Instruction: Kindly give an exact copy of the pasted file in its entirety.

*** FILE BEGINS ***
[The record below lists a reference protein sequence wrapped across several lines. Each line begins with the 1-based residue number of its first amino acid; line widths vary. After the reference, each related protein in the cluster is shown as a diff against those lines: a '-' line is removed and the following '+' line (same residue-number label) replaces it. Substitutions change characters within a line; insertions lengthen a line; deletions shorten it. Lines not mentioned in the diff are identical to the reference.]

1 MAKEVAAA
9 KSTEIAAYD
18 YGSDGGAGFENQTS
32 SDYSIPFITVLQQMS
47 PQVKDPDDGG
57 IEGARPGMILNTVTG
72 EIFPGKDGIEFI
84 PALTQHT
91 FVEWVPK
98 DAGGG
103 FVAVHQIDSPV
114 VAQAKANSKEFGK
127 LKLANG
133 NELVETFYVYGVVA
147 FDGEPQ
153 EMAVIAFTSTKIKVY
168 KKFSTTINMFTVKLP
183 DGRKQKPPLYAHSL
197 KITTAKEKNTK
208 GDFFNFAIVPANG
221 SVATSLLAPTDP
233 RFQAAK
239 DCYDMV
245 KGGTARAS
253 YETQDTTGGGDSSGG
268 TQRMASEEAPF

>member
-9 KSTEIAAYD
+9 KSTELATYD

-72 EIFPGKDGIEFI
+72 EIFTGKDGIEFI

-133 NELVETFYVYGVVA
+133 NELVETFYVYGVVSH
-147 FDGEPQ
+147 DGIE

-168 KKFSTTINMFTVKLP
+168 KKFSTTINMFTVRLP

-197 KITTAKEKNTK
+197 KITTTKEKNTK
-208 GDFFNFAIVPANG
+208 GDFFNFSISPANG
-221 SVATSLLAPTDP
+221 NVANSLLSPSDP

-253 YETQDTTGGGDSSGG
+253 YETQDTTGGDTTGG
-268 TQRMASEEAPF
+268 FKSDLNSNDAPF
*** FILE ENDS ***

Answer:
[The record below lists a reference protein sequence wrapped across several lines. Each line begins with the 1-based residue number of its first amino acid; line widths vary. After the reference, each related protein in the cluster is shown as a diff against those lines: a '-' line is removed and the following '+' line (same residue-number label) replaces it. Substitutions change characters within a line; insertions lengthen a line; deletions shorten it. Lines not mentioned in the diff are identical to the reference.]

1 MAKEVAAA
9 KSTEIAAYD
18 YGSDGGAGFENQTS
32 SDYSIPFITVLQQMS
47 PQVKDPDDGG
57 IEGARPGMILNTVTG
72 EIFPGKDGIEFI
84 PALTQHT
91 FVEWVPK
98 DAGGG
103 FVAVHQIDSPV
114 VAQAKANSKEFGK
127 LKLANG
133 NELVETFYVYGVVA
147 FDGEPQ
153 EMAVIAFTSTKIKVY
168 KKFSTTINMFTVKLP
183 DGRKQKPPLYAHSL
197 KITTAKEKNTK
208 GDFFNFAIVPANG
221 SVATSLLAPTDP
233 RFQAAK
239 DCYDMV
245 KGGTARAS
253 YETQDTTGGGDSSGG
268 TQRMASEEAPF

>member
-9 KSTEIAAYD
+9 KSTELATYD

-72 EIFPGKDGIEFI
+72 EIFTGKDGIEFI

-133 NELVETFYVYGVVA
+133 NELVETFYVYGVVSH
-147 FDGEPQ
+147 DGIE

-168 KKFSTTINMFTVKLP
+168 KKFSTTINMFTVRLP

-197 KITTAKEKNTK
+197 KITTTKEKNTK
-208 GDFFNFAIVPANG
+208 GDFFNFSISPANG
-221 SVATSLLAPTDP
+221 NVANSLLSPSDP

-253 YETQDTTGGGDSSGG
+253 YETQDTTGGDTTGG
-268 TQRMASEEAPF
+268 FKSDLNSNDAPF